3. The use of a chimeric antigen for Plasmodium falciparum and P. vivax seroprevalence estimates from community surveys in Ethiopia and Costa Rica
        McCaffery JN, Singh B, Nace D, Assefa A, Hwang J, Plucinski M, Calvo N, Moreno A, Udhayakumar V, Rogier E.
        PLoS One. 2022 ;17(5):e0263485.
        BACKGROUND: In low-transmission settings, accurate estimates of malaria transmission are needed to inform elimination targets. Detection of antimalarial antibodies provides exposure history, but previous studies have mainly relied on species-specific antigens. The use of chimeric antigens that include epitopes from multiple species of malaria parasites in population-based serological surveys could provide data for exposure to multiple Plasmodium species circulating in an area. Here, the utility of P. vivax/P. falciparum chimeric antigen for assessing serological responses was evaluated in Ethiopia, an endemic country for all four human malarias, and Costa Rica, where P. falciparum has been eliminated with reports of sporadic P. vivax cases. METHODS: A multiplex bead-based assay was used to determine the seroprevalence of IgG antibodies against a chimeric malaria antigen (PvRMC-MSP1) from blood samples collected from household surveys in Ethiopia in 2015 (n = 7,077) and Costa Rica in 2015 (n = 851). Targets specific for P. falciparum (PfMSP1) and P. vivax (PvMSP1) were also included in the serological panel. Seroprevalence in the population and seroconversion rates were compared among the three IgG targets. RESULTS: Seroprevalence in Costa Rica was 3.6% for PfMSP1, 41.5% for PvMSP1 and 46.7% for PvRMC-MSP1. In Ethiopia, seroprevalence was 27.6% for PfMSP1, 21.4% for PvMSP1, and 32.6% for PvRMC-MSP1. IgG levels in seropositive individuals were consistently higher for PvRMC-MSP1 when compared to PvMSP1 in both studies. Seroconversion rates were 0.023 for PvMSP1 and 0.03 for PvRMC-MSP1 in Costa Rica. In Ethiopia, seroconversion rates were 0.050 for PfMSP1, 0.044 for PvMSP1 and 0.106 for PvRMC-MSP1. CONCLUSIONS: Our data indicate that chimeric antigen PvRMC-MSP1 is able to capture antibodies to multiple epitopes from both prior P. falciparum and P. vivax infections, and suitable chimeric antigens can be considered for use in serosurveys with appropriate validation.

    • Public Health Leadership and Management
      1. The Epidemic Intelligence Service: An exciting opportunity for pharmacists to improve population health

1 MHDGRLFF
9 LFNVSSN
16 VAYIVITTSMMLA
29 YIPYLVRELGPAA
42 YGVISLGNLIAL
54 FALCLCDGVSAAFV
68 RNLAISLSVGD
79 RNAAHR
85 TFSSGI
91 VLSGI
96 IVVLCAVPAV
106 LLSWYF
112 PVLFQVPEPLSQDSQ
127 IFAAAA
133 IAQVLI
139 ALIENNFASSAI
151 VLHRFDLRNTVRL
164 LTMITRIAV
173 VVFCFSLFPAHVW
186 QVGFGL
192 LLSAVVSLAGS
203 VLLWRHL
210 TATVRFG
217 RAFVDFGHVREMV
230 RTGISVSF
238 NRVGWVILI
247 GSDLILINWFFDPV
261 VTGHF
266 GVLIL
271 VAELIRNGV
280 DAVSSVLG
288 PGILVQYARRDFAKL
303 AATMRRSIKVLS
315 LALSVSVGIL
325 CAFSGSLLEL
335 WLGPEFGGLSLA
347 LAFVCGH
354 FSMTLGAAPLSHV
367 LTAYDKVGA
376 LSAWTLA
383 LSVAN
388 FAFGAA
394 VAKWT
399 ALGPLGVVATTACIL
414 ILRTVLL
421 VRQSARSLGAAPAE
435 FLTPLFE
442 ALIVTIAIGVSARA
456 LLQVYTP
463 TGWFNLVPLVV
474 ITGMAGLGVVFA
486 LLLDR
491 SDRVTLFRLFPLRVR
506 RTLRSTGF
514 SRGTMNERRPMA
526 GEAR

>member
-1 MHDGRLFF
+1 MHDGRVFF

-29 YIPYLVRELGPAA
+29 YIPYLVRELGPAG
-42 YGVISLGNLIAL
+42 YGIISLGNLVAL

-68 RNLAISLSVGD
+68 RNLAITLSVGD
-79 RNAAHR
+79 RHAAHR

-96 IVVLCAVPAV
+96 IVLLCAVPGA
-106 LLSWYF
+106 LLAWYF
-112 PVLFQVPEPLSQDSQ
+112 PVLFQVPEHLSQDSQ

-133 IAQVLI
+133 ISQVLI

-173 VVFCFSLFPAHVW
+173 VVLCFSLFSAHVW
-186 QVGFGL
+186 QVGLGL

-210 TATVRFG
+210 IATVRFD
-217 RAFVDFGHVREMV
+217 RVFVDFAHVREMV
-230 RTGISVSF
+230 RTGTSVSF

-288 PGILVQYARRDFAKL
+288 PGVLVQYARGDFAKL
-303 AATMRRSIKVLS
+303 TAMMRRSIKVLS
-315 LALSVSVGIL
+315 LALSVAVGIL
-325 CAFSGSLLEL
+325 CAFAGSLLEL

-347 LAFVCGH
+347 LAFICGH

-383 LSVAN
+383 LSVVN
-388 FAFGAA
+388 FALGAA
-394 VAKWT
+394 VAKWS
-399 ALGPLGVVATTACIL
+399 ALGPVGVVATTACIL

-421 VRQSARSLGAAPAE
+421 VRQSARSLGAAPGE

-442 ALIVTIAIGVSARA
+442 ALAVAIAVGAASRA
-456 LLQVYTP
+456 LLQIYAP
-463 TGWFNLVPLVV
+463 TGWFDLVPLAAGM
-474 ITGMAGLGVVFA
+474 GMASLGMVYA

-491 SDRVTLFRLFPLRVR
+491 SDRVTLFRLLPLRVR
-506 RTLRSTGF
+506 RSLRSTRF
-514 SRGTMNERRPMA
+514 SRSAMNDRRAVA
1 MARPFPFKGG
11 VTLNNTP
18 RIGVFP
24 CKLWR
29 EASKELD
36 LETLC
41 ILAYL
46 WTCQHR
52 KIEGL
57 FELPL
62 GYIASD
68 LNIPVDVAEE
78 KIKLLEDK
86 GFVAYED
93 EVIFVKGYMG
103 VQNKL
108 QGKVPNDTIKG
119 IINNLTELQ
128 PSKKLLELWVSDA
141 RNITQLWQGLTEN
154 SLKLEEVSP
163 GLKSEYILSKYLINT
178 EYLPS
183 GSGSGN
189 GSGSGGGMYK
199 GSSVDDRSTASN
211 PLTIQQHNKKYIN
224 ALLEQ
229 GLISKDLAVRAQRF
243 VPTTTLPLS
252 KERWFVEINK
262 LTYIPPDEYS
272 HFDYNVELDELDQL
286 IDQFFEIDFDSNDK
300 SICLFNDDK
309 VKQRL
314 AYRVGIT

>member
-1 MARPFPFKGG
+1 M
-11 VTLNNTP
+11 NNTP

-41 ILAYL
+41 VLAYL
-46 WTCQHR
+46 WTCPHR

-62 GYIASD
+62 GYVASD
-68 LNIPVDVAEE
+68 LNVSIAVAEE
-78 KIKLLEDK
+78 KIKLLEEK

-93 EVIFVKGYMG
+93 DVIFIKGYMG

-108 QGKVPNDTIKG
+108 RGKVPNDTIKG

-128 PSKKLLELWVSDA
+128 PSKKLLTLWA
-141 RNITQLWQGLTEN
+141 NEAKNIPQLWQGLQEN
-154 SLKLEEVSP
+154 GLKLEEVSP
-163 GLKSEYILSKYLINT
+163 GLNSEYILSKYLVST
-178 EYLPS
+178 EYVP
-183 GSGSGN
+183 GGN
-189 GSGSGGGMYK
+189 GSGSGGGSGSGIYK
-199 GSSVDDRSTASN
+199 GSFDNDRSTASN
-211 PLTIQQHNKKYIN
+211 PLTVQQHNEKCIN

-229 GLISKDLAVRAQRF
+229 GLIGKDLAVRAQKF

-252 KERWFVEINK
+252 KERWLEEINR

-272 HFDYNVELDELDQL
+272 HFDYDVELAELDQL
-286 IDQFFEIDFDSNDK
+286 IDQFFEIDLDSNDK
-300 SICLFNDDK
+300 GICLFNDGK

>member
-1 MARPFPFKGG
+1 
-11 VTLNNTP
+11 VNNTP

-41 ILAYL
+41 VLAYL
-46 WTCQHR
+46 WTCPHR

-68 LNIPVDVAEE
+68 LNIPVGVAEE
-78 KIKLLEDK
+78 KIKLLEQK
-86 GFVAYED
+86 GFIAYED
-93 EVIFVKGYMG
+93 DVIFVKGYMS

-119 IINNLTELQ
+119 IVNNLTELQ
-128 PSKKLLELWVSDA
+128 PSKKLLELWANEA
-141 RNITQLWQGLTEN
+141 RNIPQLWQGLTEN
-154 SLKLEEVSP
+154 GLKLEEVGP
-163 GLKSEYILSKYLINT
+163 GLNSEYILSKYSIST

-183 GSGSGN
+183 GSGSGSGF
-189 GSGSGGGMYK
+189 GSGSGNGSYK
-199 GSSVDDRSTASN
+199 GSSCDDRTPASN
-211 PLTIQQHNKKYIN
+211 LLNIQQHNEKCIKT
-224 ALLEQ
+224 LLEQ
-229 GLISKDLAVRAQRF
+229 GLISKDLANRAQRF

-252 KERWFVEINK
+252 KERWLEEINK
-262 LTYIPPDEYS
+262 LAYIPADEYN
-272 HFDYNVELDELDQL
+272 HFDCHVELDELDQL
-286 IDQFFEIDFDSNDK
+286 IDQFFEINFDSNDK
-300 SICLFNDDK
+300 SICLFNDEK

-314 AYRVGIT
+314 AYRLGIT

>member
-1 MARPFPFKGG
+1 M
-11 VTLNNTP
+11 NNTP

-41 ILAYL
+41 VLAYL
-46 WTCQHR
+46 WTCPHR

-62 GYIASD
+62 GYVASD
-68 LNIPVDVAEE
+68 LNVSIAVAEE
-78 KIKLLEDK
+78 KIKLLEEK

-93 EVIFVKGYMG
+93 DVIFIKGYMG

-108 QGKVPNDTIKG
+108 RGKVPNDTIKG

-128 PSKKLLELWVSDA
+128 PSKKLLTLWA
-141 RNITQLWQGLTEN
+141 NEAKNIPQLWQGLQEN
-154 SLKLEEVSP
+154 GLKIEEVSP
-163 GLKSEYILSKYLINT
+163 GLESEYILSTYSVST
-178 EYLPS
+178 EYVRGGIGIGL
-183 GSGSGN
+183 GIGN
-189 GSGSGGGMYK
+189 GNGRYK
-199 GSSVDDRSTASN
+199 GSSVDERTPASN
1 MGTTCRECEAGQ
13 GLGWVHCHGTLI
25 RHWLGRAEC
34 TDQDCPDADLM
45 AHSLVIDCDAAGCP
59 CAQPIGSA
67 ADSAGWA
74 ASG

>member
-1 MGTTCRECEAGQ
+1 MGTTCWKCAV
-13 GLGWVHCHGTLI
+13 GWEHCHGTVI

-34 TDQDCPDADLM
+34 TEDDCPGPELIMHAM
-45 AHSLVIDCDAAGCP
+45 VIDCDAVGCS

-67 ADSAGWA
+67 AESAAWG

Minhaj FS, Carranza D, Adeyemo A, Smith DJ.
        J Am Pharm Assoc (2003). 2022 Apr 20.

      2. A national HIV clinical mentorship program: enabling Zambia to accelerate control of the HIV epidemic
        Boyd MA, Fwoloshi S, Minchella PA, Simpungwe J, Siansalama T, Barradas DT, Shah M, Mulenga L, Agolory S.
        PLOS Glob Public Health. 2022 ;2(2).
        Although Zambia has increased the proportion of people living with HIV (PLHIV) who are on antiretroviral therapy (ART) in recent years, progress toward HIV epidemic control remains inconsistent. Some districts are still failing to meet the UNAIDS 90/90/90 targets where 90% of PLHIV should know their status, 90% of those diagnosed should be on ART, and 90% of those on ART should achieve viral load suppression (VLS) by 2020. Providing consistently excellent HIV services at all ART health facilities is critical for achieving the UNAIDS 90/90/90 targets and controlling the HIV epidemic in Zambia. Zambia Ministry of Health, in collaboration with the U.S. Centers for Disease Control and Prevention (CDC), aimed to achieve these targets through establishing a national HIV clinical mentorship program in which government-employed mentors were assigned to specific facilities with a mandate to identify and ameliorate programmatic challenges. Mentors were hired, trained and deployed to individual facilities in four provinces to mentor staff on quality HIV clinical and program management. The pre-mentorship period was July 2018-September 2018 and the post-mentorship period was July 2019-September 2019. Review of key programmatic indicators from the pre and post-deployment periods revealed the proportion of people who had a positive HIV test result out of those tested increased from 4.2% to 6.8% (P < 0.001) as fewer HIV tests were needed despite the number of PLHIV being identified and placed on ART increasing from 492,613 to 521,775, and VLS increased from 84.8% to 90.1% (p < 0.001). Key considerations in the establishment of an HIV clinical mentorship program include having a government-led process of regular site level data review and continuous clinical mentorship underpinned by quality improvement methodology.

    • Reproductive Health
      1. Successful provision of long-acting reversible contraception in a sexual health clinic
        Obafemi OA, Leichliter JS, Maravi M, Alfonsi GA, Shlay JC, Wendel KA, Rietmeijer CA.
        Sex Transm Dis. 2022 Jun 1;49(6):443-447.